What really happened was most voters in the electoral majority, most average normal voters, believed and could see first hand from a lack of good paying jobs, that the USA needed to change directions. They were paying too high a price for globalization and the evidence is ready for all to see: the empty rusting factories that used to give voters a good living. In fact, "change voters" have been voting for hope and change since at least George Bush II. Bush II was the new sheriff in town, a street smart governor that wasn't a beltway insider. He promised them a stop to globalization, to make economic changes that kept jobs, but instead got distracted by 9/11 and wars. The same with Obama over McCain and Romney. He was the hope and change candidate. The underlying belief is that the rules aren't fair and the people wanted globalization to stop, if that means trade wars and tariffs then so be it.

The point is Obama, Bush, and now Trump were the more plausible change candidates than their opponents. This is a direct rebuke of free trade policy. Capitalism is choking as it swallows the world and these victims of the rise and fall of prosperity wanted another change November 8 2016, a promised dropped 16 years in a row by other promisers.

Most of the normal, average voters must have decided on Trump early on. The way that famous person after famous person failed to dent Trump's popularity, the way that $1.2 billion Clinton marketing did nothing to sway voters, it means that simple people whom decided for Trump felt shame or anger about their choice when it was rubbed in their faces. Whenever something embarrassing or ridiculous was revealed about Trump they took it PERSONALLY that the accuser was insulting them for being allied to Trump. They were being personally mocked for their choice. That made them even angrier and more determined, Trump supporters were like rabid dogs whereas Clinton supporters – because she is an odious candidate despite the varnish – were like fickle cats. Clintonites were not sanguine enough about their choice to match that level, including cheated / defeated Sanders supporters that felt (rightly) betrayed by the Democratic party. The delicious irony is, the more that sanctimonious elites lined up with Clinton, the more President +BarackObama talked, the more Bush-era apparatchiks lined up with Clinton, the more media made fun of Trump's many failings, the more comics and actors mocked Trump, it was all electing Trump in the process and demoralizing Clinton supporters at the same time. How could this buffoon even be in the running Clintonites thought, and yet the roots of their hubris lie in the fact they were so quick to judge, so quick to dismiss normal voters, that they did not attack the most important economic assumptions of Trump.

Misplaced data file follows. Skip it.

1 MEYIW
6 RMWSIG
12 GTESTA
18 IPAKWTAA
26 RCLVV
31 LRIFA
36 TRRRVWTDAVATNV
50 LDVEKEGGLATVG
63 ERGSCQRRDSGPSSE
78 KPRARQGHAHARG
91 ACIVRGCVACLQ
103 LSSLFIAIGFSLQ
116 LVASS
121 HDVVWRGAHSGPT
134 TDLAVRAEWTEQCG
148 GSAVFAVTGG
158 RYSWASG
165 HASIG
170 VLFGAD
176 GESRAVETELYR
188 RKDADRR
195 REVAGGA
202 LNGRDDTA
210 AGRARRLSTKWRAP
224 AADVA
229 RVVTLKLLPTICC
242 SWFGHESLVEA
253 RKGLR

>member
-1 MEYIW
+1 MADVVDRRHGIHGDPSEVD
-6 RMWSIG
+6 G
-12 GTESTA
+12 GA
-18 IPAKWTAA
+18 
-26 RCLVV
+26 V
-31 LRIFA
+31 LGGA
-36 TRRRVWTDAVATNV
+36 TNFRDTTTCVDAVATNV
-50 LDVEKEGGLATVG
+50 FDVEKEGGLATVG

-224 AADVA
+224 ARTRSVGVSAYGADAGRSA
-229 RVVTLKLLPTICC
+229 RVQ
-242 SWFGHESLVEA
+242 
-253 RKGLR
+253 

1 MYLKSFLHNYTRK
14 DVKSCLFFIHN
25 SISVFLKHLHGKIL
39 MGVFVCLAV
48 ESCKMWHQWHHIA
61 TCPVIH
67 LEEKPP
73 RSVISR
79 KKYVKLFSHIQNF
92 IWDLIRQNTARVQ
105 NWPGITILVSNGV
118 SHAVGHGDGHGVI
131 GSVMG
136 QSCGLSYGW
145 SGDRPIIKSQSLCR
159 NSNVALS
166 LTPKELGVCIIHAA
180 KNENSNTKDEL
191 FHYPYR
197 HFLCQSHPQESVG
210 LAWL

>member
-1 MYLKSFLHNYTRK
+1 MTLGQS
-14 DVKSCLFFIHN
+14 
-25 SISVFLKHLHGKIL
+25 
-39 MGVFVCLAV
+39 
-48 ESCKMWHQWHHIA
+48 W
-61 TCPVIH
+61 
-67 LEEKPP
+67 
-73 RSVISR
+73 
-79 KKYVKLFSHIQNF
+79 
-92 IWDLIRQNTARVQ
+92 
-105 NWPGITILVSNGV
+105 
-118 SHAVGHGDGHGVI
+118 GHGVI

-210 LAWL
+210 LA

Clintonites were too busy yelling “Racist!”, “Hitler!”, “Sexist!”, and “Misogynist!” (why they would hurl this one for normal voters who probably don't know the definition, this by itself proves their disconnection). Some of these attacks didn't even make sense to Clinton supporters. The power of their attacks dropped as they repeated them. It made decided voters LESS likely to change their minds.  Doubling down on more baseless personal attacks made themselves worse off. It was like struggling with a boa constrictor; the more you writhe the more the coils expose your weaker spots and the deeper becomes the pull of death. The voters were angry at the elites, at the Clintons, at the Obamas, at the media so more proved detrimental.

The Clinton campaign was in a death spiral from May 2016 and no one was brave enough to warn the boss. All this loss proves is that if she can't even get this right, she wasn't a good candidate in the first place and the world is better off without her.

Add to that the appalling lack of integrity of pollsters to bias the very polls they were taking, and there was no way to realize how wrong the establishment was. The “hidden” Trump voters were in plain sight but tired of the mockery from media. They stayed silent or lied about their choice because the media were nonstop nonsense and voters were sick of intrusion and condescension.

This interpretation fits with Professor Norpoth's model that predicted Trump would win based on the primary results. The primaries are the biggest sample poll run before the election so therefore a better determinant than daily sub sub sampling. The radical difference in  Trump's versus Clinton's primary numbers were all that was needed to predict the outcome no matter what self-interested political people tell you. That was the indicator of new / returning voters that wanted change.

The only way to change the outcome was if +GovGaryJohnson would have made the debate stage. He would have sounded like a sane alternative to the two hated candidates and might have tipped the balance to a tie and into a Congress-determined Libertarian victory.